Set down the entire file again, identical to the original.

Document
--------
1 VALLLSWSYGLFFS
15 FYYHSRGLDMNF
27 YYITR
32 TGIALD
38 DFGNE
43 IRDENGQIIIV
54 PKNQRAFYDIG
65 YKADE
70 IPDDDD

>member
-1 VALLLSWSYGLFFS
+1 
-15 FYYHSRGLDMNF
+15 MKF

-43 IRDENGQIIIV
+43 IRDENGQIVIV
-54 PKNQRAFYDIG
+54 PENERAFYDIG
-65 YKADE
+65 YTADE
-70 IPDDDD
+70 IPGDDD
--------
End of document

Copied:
1 VALLLSWSYGLFFS
15 FYYHSRGLDMNF
27 YYITR
32 TGIALD
38 DFGNE
43 IRDENGQIIIV
54 PKNQRAFYDIG
65 YKADE
70 IPDDDD

>member
-1 VALLLSWSYGLFFS
+1 
-15 FYYHSRGLDMNF
+15 MKF

-43 IRDENGQIIIV
+43 IRDENGQIVIV
-54 PKNQRAFYDIG
+54 PENERAFYDIG
-65 YKADE
+65 YTADE
-70 IPDDDD
+70 IPGDDD